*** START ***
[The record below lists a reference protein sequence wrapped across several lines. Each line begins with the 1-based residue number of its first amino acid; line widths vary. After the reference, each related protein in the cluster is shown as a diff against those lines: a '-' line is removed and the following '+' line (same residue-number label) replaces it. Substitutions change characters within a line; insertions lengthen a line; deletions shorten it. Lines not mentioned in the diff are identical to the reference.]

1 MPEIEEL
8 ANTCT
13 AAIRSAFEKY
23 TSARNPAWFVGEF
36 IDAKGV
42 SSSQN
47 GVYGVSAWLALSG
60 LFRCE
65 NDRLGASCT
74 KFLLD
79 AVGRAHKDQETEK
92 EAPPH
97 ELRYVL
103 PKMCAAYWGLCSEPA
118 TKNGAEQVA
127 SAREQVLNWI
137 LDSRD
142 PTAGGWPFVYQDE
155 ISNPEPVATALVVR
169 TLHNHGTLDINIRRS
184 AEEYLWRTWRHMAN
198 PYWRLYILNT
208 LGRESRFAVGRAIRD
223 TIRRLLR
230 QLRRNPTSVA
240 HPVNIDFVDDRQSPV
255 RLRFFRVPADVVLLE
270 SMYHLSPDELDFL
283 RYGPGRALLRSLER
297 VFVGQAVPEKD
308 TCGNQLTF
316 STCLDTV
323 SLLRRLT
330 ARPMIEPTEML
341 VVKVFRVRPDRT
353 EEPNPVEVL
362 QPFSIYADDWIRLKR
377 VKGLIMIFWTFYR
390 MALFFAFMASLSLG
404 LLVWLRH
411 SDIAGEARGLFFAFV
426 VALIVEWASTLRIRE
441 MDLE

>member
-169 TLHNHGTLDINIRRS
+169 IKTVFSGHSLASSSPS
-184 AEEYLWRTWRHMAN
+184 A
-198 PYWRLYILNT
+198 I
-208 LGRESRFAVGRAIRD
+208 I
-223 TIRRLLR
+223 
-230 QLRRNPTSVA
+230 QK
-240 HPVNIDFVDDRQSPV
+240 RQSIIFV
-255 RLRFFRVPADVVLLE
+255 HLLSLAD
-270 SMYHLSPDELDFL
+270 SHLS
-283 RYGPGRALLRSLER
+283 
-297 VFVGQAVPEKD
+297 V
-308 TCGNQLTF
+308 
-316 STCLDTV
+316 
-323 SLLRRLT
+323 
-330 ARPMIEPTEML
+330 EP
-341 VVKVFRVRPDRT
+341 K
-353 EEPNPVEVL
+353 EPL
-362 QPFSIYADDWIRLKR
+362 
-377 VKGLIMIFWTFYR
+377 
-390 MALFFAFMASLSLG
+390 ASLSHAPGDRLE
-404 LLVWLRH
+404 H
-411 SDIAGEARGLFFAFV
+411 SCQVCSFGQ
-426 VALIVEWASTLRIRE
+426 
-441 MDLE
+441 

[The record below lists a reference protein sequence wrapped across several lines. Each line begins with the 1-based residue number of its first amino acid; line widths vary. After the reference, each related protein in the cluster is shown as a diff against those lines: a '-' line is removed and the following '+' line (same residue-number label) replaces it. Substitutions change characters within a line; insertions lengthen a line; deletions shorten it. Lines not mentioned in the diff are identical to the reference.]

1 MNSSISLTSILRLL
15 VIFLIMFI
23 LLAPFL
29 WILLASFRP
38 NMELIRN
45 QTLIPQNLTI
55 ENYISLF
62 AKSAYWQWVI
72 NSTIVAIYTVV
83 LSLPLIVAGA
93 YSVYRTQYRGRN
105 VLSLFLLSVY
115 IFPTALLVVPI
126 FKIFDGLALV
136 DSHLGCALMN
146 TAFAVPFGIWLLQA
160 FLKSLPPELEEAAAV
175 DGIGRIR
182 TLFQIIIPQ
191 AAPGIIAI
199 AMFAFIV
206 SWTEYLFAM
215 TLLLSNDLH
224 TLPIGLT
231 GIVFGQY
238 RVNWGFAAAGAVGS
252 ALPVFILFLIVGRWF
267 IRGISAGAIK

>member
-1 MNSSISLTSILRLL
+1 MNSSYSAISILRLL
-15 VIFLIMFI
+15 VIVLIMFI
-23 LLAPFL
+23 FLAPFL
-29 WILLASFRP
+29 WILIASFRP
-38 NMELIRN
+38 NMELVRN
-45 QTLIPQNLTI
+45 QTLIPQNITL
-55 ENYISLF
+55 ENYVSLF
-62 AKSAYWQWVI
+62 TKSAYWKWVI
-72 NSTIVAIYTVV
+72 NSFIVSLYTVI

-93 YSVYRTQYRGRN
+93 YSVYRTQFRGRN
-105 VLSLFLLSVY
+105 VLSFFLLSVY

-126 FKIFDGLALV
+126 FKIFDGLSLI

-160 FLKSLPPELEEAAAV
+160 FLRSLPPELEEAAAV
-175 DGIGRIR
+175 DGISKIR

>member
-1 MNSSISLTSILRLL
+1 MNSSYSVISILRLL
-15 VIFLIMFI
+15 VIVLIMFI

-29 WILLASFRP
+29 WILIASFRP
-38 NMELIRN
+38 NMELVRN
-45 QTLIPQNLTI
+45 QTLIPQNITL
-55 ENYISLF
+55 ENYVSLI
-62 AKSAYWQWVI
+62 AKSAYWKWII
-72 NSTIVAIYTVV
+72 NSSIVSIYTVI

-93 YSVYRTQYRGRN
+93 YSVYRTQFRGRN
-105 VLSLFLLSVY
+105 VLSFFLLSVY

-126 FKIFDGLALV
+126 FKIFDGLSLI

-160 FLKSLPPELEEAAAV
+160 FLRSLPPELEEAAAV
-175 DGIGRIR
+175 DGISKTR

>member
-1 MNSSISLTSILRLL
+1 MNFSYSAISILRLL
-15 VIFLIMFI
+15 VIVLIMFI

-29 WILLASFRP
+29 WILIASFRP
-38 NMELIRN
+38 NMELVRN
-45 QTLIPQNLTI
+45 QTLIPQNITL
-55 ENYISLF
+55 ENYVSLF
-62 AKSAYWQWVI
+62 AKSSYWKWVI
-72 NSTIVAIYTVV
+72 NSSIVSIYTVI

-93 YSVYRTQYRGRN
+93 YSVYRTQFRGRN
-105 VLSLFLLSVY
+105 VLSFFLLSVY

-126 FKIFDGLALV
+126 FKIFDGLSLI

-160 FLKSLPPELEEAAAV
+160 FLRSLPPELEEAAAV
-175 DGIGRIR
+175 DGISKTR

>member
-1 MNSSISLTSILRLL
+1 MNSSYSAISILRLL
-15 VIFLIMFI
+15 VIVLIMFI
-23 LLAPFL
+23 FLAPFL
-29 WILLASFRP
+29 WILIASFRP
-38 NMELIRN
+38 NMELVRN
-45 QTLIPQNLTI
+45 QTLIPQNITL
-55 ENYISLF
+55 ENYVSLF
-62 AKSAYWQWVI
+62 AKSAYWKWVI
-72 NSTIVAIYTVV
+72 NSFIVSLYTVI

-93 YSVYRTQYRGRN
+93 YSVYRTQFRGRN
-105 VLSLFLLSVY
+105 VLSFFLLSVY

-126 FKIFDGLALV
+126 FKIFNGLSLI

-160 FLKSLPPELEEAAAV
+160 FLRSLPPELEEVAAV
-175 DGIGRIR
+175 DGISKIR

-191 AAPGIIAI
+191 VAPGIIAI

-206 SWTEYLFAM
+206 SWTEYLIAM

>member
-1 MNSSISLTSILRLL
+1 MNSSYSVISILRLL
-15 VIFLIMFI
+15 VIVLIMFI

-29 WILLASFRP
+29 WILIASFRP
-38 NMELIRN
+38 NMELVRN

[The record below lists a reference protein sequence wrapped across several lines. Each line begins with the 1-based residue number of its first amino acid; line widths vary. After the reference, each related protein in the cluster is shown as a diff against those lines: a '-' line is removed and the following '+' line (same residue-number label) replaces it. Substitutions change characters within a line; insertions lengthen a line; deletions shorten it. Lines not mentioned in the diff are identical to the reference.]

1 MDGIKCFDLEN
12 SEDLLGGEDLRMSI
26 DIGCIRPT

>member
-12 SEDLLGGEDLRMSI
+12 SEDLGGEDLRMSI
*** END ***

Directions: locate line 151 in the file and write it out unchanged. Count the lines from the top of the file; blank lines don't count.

+175 DGISKIR